Cockerell, Charles Robert
The temples of Jupiter Panhellenius at Aegina and of Apollo Epicurius at Bassae near Phigaleia in Arcadia: to which is add a memoir of the systems of proportion employed in the original design of these structures — London, 1860

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Greece. The reason of this want is obvious. Scarcely had a quarter of a century passed by after the closing
scene of the Persian wars, in which iEgina had played so distinguished a part, when her political existence may
be said to have ceased. The general cultivation of literature, which in other states had followed on the collection
of the Homeric poems by the enlightened tyrant Pisistratus, took root less deeply, or at least flourished less
conspicuously, among the iEginetans, as an essentially commercial and manufacturing people, than among the
inhabitants of Athens, whose pursuits were so much more diversified. The fact is, that her prosperity had fallen
into a sudden and unmerited obscurity. The glories of iEgina, therefore, are for the most part unrecorded alike
by contemporary and by subsequent historians. It should be remembered, too, that the all-engrossing history of
that struggle of the Ionian and Dorian races which is known to us under the name of the Peloponnesian war, has
come down to us only in the narratives of Athenian writers, who were the bitter enemies of vEgina, and who,
therefore, if they had the occasion, had no inclination to expatiate on her merits. As a nation, too, who had
already seen her best days, and was fairly on the decline, JEgina was scarcely of sufficient importance to attract
much notice. The comparative paucity of historical notices relative to JSgina need not, however, diminish the
interest attached to her history, or lessen the important inferences to be drawn from them, when we reflect how
scanty are the records of some of the greatest nations of antiquity, such as Carthage, Phoenicia, the cities of
Etruria, and even Egypt. Their rulers and heroes have nourished and decayed, leaving but a name too often
stained with avarice or blood, unredeemed by prizes gained at the Olympic games, or by contributions to the fine
and useful arts, entitling them, like iEgina, to the gratitude of posterity.

Still, amid the obscurity in which time and prejudice have contrived to veil her history, enough has been
discovered to show that long before the legislation of Solon at Athens, this little island was in possession of laws
and institutions far more liberal and enlightened than those of her rivals and contemporaries, and singularly
calculated to promote her commercial prosperity as a people, and the individual distinction of her citizens. These
circumstances, it may be said without fear of contradiction, made iEgina conspicuous in early times in developing
the genius of the Hellenic race, which subsequently attained its highest perfection under the influence of Athenian
ascendancy, and has permanently secured the admiration of mankind.

It is not, however, intended to dilate on the history of iEgina, or to give more than such a short notice of its
external features and of its character in past ages, as will be necessary to illustrate a work on its antiquities.
The sympathy which an Englishman cannot but feel with iEgina, equally conspicuous in the arts of peace and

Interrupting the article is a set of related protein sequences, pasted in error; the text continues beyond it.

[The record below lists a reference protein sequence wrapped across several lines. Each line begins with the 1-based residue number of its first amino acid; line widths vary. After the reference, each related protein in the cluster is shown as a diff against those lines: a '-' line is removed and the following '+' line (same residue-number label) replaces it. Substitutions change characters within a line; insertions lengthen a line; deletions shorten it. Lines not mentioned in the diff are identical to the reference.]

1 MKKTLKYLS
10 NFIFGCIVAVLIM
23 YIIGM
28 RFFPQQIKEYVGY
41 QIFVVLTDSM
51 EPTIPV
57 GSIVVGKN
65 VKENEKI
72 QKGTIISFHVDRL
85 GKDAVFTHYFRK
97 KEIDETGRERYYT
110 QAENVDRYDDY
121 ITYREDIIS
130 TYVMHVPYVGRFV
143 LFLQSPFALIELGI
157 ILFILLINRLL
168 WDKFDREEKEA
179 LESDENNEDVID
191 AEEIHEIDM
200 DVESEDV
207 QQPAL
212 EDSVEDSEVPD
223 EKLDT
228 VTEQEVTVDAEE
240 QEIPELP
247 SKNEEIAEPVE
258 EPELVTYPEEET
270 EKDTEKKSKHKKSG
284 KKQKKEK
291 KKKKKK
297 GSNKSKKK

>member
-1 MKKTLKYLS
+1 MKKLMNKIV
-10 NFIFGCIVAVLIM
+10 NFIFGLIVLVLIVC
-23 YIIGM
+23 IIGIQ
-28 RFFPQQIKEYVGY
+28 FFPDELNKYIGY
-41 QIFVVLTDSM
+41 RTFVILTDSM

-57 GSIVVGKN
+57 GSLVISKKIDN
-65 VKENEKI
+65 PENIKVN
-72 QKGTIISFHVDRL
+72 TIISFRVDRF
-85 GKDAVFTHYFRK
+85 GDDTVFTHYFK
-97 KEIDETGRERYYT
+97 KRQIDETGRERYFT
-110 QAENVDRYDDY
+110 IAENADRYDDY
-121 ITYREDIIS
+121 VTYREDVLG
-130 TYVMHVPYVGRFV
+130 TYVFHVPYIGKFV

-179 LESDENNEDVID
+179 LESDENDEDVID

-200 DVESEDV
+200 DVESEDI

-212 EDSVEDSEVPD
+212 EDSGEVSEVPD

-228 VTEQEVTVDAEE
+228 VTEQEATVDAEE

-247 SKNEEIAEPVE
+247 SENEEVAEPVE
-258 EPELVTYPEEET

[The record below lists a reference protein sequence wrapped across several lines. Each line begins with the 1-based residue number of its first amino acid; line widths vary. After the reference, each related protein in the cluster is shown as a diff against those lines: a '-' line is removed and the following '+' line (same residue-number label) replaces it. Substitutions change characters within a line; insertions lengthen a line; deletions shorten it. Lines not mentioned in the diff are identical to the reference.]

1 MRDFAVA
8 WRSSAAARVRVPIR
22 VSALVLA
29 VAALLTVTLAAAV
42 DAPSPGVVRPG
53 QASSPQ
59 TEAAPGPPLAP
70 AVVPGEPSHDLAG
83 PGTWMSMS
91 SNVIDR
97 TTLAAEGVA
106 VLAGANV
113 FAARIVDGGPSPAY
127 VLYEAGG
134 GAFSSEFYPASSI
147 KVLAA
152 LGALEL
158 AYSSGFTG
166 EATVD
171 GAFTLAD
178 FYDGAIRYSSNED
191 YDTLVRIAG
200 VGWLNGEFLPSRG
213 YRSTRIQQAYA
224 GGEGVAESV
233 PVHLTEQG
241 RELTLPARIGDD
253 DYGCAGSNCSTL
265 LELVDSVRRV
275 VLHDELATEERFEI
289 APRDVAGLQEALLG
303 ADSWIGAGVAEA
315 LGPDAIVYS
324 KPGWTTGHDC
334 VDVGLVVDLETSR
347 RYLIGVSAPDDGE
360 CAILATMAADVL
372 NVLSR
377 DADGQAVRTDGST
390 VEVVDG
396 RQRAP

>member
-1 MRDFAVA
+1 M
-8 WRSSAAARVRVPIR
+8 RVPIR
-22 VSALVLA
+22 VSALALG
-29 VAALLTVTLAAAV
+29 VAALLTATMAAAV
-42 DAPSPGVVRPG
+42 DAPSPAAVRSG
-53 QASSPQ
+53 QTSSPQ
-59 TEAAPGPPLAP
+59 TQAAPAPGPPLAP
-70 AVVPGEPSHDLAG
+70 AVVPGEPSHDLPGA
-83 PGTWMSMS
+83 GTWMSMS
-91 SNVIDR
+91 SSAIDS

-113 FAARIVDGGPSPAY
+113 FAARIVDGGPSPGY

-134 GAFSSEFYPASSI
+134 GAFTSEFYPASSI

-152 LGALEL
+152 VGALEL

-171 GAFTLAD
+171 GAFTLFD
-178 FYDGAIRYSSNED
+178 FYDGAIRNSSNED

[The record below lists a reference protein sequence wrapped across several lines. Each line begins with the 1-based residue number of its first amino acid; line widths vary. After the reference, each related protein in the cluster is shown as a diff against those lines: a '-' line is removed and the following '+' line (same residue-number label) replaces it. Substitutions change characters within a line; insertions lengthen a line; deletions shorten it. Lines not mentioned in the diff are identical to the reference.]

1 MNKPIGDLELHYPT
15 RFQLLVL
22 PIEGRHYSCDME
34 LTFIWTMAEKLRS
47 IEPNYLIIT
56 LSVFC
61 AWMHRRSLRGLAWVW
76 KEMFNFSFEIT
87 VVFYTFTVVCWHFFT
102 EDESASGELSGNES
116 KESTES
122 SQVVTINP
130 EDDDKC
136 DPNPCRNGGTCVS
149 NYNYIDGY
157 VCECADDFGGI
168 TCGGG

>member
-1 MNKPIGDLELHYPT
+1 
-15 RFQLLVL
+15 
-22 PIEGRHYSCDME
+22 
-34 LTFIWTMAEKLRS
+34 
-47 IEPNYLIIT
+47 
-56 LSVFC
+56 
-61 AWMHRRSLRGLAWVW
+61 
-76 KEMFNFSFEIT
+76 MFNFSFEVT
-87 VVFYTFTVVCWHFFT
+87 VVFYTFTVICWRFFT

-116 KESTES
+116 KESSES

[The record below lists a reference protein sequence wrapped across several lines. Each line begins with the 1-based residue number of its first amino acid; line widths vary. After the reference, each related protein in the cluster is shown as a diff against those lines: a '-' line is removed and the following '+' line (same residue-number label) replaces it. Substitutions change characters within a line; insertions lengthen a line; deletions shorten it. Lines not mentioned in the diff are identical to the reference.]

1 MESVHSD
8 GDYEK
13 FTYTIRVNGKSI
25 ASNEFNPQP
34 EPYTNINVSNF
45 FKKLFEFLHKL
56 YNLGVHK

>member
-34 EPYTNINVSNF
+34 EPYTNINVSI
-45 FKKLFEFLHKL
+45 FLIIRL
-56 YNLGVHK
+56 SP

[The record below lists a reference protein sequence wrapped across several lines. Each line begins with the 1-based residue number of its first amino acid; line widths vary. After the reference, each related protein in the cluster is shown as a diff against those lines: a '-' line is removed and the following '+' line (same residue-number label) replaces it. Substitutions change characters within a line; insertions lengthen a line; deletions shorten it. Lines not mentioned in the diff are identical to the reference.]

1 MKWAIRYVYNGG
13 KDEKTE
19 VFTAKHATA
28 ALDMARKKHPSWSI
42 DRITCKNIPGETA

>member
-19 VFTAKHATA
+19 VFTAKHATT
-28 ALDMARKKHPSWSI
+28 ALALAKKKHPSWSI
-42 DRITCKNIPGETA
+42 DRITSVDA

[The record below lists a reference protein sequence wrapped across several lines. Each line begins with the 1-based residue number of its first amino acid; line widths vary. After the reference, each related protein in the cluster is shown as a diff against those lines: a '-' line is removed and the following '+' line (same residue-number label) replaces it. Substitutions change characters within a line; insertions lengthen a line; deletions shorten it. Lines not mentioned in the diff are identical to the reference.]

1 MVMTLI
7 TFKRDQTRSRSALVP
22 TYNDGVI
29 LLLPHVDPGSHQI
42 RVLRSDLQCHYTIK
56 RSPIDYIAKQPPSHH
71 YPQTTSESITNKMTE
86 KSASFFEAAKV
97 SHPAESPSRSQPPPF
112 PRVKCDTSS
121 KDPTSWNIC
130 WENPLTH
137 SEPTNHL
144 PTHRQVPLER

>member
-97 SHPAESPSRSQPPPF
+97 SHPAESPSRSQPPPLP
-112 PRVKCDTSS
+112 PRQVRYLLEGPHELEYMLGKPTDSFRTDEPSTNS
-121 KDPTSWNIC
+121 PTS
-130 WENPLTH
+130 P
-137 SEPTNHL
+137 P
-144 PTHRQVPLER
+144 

war, and in the Olympic games, and the busy mart of Grecian industry, induces us to cite here some of the
more important events of her history, and to give such a brief notice of the external features of the island as may
enable the reader to follow the author through these pages. The circumference of the island, according to Strabo,
is 180 stadia (about 22^- miles). He adds, " The city, which bears the same name as the island itself, is on the
south-west side.* iEgina is surrounded by Attica, Megaris, and the parts of Peloponnesus towards Epidaurus :
it lies about 100 stadia distant from each ; its eastern and western sides are washed by the Cretan and Myrtoan
seas. There are many islands which lie between it and the continent, but towards the open sea, Belbina only.
Its land possesses a deep soil, but strong upon the surface, particularly in the plains : hence it is generally bare
of trees, though tolerably productive of barley. It was originally called iEnone." Pausanias f observes that " the
numerous rocks and shallows by which JSgina is surrounded, rendered it difficult and hazardous of approach ; "
and so much was this the case, that these rocks and shallows were ascribed by the poetic and patriotic feelings of
the natives to the hero iEacus, who devised them as a protection against the assaults of pirates and other
enemies. It may be observed that Colonel Leake, in his " Travels in the Morea," % quotes the extract from
Strabo given above, and adds that the ancient geographer " has described iEgina with his usual elegance of
expression, and with an accuracy for which he is not so often remarkable." He adds, " Like the majority of the
islands of the ^Egean sea, iEgina preserves its ancient name unaltered. § Its western half consists of a stony
plain, well cultivated with corn. The remainder is mountainous, and may be divided into two parts—a very
remarkable hill, now called Oros,|| which occupies all the southern extremity, and the ridge of Panhellenium
on the north-eastern side. Between the latter and the plain there are some narrow cultivated slopes, lying
amidst a cluster of irregular hills." The accuracy of the description given by Strabo and by Leake is sufficiently

* This is scarcely true. The city of iEgina stood near the nwth-v?est of the island ; but it had a south-western aspect, as will be seen
by a reference to the map at the head of this chapter.
t Book ii. ch. 29.
{ Vol. ii. 431 etseqq.

§ In pronunciation, Colonel Leake means ; it is written Eghina.
|| To "Opoj, scil. the mountain.
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